Jesus and Toothaches

Posted on April 7, 2012


Surely He has borne our griefs And carried our sorrows; Yet we esteemed Him stricken, Smitten
by God, and afflicted. But He was wounded for our transgressions, He was bruised for our
iniquities; The chastisement for our peace was upon Him, And by His stripes we are healed.

Isaiah 53:4-5

Will Barrett finally figured out how to prove whether or not God is real.

He decided to put God in a pickle. He sat in a cave, planning to either meet God (proving his existence) or to die (proving that there is no God). He brought no food, no drink, and before he left, he sent letters to his closest friends- telling them that if he is missing and dead, God’s non-existence is official.

On a pretty epic spiritual mission, Will Barrett gets a toothache. His tooth is all he can think about, the pain is the only thing in the entire world. While staunchly preparing to die of starvation in a cave, his tooth starts hurting so badly that he has to leave immediately. His mission fails.

Of course, Will Barrett is just a character in one of Walker Percy’s novels. I think Percy uses this story to try to jarringly remind us that we aren’t just souls. We are also bodies. Our beliefs, our loves, our existential crises, are all interrupted by extremely crass things on a daily basis. We get indigestion, our backs hurt, we break bones. Many of our lowest times emotionally are a direct result of our physical state.

Jesus has a body, too. He was born, went through puberty, drank good wine, ate good food, breathed in sea air, and sometimes stubbed his toe. He went outside and prayed while looking up at the stars he created. He needed his feet washed after a long dirty walk. He fed people who came to hear him speak spiritual truths.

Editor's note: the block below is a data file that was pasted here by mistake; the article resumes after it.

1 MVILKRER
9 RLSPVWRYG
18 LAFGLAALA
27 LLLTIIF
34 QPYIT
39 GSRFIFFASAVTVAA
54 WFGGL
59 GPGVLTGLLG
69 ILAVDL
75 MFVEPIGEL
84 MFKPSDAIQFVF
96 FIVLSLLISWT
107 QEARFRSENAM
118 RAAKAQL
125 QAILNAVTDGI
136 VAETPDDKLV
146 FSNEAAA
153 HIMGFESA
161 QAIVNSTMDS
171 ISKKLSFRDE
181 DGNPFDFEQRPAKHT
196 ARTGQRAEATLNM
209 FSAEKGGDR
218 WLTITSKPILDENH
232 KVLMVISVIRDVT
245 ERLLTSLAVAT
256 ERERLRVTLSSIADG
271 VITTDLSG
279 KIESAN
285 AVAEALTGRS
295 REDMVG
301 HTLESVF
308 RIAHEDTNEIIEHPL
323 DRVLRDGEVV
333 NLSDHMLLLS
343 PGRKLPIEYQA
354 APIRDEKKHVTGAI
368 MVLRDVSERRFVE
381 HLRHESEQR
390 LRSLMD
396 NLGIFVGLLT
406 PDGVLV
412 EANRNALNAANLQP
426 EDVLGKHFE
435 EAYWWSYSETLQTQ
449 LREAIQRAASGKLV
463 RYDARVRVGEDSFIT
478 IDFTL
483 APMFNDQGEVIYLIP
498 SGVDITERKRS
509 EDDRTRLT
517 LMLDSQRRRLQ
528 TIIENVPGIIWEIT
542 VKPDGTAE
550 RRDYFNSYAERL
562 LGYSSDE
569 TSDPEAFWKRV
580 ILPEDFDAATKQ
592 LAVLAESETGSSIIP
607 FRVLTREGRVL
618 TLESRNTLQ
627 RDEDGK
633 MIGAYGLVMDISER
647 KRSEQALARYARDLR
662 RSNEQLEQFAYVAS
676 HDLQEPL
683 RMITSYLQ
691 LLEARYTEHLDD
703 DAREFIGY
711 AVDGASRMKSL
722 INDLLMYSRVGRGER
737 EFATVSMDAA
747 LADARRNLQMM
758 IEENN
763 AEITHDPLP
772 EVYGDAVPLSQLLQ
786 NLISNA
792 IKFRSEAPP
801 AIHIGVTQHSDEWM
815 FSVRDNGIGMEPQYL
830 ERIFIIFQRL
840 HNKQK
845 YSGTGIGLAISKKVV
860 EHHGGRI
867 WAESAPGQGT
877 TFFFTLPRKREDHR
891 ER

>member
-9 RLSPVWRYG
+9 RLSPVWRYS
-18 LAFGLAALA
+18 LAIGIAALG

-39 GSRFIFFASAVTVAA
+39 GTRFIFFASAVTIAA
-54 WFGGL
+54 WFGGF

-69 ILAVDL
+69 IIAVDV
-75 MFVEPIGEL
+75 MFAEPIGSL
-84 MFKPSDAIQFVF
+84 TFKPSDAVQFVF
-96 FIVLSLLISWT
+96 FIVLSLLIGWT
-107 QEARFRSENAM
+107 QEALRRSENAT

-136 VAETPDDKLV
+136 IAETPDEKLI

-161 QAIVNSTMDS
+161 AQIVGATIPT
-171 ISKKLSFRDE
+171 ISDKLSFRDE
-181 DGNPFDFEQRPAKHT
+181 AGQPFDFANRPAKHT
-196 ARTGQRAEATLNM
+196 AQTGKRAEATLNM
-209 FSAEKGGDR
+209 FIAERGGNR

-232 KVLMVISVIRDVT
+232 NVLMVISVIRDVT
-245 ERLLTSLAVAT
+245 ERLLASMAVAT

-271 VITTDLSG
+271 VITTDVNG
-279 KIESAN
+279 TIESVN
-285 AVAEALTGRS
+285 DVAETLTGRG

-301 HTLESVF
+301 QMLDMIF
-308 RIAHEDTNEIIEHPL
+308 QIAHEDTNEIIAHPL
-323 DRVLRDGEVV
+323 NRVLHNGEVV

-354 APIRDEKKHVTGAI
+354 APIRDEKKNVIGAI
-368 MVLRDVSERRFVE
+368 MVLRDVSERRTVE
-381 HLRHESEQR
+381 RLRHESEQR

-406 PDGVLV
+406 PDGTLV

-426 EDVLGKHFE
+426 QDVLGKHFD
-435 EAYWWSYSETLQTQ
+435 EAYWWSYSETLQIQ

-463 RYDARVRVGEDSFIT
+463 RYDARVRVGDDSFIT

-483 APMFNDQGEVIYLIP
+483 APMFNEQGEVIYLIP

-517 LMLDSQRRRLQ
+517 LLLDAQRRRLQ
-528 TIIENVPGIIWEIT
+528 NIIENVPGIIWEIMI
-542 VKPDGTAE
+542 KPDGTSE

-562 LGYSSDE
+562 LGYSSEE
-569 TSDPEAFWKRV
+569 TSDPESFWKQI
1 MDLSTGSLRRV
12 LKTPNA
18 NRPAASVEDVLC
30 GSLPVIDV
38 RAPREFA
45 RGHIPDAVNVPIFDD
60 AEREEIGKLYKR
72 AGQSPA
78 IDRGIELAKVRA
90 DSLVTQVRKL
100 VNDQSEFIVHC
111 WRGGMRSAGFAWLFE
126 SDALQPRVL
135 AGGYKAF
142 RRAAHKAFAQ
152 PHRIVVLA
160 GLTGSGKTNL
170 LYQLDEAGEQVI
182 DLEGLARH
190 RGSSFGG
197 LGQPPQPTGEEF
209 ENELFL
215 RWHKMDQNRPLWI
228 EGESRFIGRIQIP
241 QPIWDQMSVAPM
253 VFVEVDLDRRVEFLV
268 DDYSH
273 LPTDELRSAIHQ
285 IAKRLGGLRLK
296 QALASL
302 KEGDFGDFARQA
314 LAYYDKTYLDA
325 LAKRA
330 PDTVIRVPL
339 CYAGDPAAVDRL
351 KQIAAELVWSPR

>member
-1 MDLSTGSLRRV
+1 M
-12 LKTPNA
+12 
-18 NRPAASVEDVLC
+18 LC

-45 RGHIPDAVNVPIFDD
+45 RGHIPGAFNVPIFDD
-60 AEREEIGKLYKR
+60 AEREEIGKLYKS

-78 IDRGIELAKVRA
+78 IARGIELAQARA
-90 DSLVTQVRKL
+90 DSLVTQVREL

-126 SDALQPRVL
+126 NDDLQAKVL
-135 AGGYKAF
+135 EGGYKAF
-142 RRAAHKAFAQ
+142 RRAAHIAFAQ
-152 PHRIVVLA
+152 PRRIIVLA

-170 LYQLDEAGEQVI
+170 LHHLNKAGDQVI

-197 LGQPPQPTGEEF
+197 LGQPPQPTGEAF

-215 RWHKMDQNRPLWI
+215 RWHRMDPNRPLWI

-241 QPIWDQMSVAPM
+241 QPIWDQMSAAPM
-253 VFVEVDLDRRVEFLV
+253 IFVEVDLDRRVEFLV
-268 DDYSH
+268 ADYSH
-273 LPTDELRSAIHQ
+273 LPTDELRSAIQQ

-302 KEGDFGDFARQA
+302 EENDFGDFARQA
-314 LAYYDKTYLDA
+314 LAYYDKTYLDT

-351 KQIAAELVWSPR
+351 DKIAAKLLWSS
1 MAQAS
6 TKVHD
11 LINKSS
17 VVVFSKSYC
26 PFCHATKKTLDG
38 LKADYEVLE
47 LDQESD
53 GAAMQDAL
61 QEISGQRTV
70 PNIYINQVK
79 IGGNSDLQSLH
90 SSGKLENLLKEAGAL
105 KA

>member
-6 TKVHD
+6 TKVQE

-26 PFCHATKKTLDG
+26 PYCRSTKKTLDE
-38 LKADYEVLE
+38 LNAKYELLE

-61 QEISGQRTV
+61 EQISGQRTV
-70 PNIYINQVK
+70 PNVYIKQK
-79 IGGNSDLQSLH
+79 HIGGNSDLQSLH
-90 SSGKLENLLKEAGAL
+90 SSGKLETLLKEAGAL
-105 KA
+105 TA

When Jesus rose again, he didn’t just come alive again and appear to his male and female followers in a cloud– he got a resurrection body. By eternally partaking of our embodiment, Jesus made bodies a big deal. Our bodies have become temples.

It means that when Jesus rose again, he redeemed our bodies. He conquered toothaches. He conquered chemical imbalances. He cares about nausea. He came to defeat cancer. He cries when his friends die, and then brings them to life.

Through Jesus’ death and resurrection, our whole selves are healed.  Our insides are transformed– before him, they are like the inside of a crypt, after him,  our souls are white as snow.  And not just our souls.  Our bodies, too, are in the process of being sanctified at the hands of Jesus.

Thank you, Jesus, that the physical struggles in my life are sacred. Thank you, Jesus, that my body is important to you. Thank you that you have a body too.

Praise the LORD, my soul;
   all my inmost being, praise his holy name.
2 Praise the LORD, my soul,
   and forget not all his benefits—
3 who forgives all your sins
   and heals all your diseases,
4 who redeems your life from the pit
   and crowns you with love and compassion,
5 who satisfies your desires with good things
   so that your youth is renewed like the eagle’s.

 6 The LORD works righteousness
   and justice for all the oppressed.

Psalm 103:2-5


For more posts on my thoughts about Jesus, please see:

1. If He is Not Risen, I am a Fool Indeed

2. Swallowing Poison and Waiting for God to Die

3. Rooted and Grounded

In the comment section, tell me: why does it matter to you that Jesus has a body?

Posted in: Seriously